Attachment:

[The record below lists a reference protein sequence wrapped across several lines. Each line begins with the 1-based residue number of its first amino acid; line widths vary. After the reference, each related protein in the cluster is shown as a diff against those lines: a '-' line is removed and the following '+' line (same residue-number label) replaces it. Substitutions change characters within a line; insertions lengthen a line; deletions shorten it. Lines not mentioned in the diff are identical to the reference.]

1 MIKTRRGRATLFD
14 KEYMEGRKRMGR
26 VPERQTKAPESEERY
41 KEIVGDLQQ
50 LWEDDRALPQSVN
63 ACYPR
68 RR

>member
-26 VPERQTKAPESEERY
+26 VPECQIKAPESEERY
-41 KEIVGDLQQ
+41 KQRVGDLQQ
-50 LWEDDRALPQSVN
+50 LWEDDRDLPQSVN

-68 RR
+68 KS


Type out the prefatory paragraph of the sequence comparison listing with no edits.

[The record below lists a reference protein sequence wrapped across several lines. Each line begins with the 1-based residue number of its first amino acid; line widths vary. After the reference, each related protein in the cluster is shown as a diff against those lines: a '-' line is removed and the following '+' line (same residue-number label) replaces it. Substitutions change characters within a line; insertions lengthen a line; deletions shorten it. Lines not mentioned in the diff are identical to the reference.]